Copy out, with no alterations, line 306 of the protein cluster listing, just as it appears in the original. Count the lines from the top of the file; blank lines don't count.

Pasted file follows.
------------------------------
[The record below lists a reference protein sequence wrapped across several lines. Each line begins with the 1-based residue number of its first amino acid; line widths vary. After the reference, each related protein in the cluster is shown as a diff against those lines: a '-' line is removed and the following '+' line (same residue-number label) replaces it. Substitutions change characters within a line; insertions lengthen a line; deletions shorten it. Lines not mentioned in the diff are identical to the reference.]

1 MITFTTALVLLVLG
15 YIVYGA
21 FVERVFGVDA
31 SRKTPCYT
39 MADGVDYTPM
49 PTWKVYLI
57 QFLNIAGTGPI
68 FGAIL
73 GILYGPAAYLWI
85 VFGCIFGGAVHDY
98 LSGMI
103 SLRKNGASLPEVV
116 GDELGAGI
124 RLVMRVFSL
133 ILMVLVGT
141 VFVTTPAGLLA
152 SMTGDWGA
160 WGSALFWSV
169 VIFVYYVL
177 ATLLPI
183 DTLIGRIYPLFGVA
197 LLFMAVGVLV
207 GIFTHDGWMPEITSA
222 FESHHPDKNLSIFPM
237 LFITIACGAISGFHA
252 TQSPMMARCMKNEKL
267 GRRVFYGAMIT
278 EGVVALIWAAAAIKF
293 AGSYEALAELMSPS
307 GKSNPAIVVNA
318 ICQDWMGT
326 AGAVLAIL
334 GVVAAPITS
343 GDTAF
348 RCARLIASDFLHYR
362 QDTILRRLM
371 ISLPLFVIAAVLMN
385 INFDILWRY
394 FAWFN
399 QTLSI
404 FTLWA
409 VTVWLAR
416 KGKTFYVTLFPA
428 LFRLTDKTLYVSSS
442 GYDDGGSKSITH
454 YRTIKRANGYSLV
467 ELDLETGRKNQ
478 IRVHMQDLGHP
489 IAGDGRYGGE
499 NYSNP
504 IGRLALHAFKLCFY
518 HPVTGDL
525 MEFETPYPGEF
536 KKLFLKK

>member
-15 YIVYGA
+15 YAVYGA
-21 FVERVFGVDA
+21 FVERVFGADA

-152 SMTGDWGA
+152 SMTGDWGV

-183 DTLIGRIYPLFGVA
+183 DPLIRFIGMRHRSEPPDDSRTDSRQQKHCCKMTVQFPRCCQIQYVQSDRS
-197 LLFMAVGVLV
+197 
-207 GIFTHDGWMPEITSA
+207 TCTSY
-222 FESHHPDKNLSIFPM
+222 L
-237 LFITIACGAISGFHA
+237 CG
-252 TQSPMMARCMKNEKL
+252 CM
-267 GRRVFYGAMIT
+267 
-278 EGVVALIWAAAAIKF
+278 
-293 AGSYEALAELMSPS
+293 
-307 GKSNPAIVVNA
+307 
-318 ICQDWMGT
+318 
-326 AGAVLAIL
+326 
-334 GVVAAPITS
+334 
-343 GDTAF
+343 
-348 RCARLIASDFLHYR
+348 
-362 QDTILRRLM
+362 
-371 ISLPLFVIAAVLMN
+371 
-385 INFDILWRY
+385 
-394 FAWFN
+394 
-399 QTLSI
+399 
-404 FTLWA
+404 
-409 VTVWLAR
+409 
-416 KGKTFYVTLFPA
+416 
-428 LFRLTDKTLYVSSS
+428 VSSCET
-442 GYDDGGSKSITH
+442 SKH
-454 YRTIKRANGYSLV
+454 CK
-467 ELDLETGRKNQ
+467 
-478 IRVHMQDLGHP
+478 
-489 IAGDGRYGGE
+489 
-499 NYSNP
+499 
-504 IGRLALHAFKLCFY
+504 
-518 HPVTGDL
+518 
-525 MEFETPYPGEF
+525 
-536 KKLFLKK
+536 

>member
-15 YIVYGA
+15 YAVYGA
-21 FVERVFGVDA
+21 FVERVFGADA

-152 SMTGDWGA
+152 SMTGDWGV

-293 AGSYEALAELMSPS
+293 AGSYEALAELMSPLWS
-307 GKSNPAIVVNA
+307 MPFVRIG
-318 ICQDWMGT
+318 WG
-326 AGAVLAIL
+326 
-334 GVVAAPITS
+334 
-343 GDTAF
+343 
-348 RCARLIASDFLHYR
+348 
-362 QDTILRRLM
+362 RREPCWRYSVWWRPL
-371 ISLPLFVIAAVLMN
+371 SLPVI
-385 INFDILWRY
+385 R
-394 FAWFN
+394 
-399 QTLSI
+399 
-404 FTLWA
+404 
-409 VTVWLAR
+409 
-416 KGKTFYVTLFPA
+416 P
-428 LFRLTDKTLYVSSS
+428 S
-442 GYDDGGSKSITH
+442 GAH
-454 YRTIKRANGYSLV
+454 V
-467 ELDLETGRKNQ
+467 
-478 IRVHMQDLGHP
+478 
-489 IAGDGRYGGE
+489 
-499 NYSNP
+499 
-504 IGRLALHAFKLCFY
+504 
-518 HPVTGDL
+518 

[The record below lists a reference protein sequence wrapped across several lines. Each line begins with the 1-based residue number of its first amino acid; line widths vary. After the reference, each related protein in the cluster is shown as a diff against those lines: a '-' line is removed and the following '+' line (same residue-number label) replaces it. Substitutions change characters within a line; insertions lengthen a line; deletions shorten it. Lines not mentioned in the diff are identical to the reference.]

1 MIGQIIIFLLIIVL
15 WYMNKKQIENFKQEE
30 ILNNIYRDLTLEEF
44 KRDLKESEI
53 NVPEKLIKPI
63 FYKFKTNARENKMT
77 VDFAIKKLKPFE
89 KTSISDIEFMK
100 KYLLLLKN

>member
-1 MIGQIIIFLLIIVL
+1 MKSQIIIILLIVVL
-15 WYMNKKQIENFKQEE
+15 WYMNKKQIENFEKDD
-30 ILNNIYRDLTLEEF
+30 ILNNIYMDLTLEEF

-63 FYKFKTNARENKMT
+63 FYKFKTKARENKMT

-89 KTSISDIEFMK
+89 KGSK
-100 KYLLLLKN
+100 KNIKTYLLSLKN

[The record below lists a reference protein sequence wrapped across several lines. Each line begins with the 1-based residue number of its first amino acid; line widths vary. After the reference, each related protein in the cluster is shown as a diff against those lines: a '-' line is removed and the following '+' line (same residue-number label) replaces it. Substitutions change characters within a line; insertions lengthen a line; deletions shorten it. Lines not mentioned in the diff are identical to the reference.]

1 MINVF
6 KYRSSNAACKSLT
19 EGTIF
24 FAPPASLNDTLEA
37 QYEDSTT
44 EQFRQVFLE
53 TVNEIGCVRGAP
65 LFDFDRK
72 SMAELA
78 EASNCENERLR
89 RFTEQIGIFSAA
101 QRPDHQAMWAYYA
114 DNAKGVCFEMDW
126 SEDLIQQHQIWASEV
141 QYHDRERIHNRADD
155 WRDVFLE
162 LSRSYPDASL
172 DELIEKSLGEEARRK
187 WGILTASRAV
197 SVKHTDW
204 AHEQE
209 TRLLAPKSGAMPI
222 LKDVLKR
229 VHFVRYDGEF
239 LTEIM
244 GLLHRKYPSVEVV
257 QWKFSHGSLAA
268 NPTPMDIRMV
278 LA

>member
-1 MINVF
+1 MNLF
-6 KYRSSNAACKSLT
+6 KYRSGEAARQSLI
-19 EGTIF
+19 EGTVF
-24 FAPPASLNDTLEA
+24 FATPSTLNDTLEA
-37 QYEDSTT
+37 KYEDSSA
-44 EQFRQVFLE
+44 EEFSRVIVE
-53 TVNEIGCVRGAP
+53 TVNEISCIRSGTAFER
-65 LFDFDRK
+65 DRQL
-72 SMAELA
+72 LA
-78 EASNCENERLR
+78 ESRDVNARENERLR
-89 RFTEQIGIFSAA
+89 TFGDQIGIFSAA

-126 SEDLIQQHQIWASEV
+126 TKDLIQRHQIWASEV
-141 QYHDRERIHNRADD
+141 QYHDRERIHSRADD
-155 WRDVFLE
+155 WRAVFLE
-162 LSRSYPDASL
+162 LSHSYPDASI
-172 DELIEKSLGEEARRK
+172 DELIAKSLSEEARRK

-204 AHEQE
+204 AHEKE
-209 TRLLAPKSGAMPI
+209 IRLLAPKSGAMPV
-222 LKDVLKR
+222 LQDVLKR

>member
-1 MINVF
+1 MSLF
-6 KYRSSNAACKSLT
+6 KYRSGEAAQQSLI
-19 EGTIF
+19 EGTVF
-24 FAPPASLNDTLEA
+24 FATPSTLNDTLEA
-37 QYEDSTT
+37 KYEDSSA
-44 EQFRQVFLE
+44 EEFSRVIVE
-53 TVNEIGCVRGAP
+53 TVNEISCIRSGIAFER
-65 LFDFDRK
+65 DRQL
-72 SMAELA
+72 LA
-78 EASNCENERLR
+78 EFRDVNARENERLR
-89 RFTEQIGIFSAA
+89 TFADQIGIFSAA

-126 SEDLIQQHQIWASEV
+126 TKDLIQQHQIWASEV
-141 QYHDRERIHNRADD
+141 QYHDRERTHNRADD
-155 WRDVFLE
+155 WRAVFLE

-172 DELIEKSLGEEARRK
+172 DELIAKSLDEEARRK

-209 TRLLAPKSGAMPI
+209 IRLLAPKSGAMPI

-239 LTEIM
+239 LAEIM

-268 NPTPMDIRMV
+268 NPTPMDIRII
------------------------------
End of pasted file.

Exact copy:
+155 WRAVFLE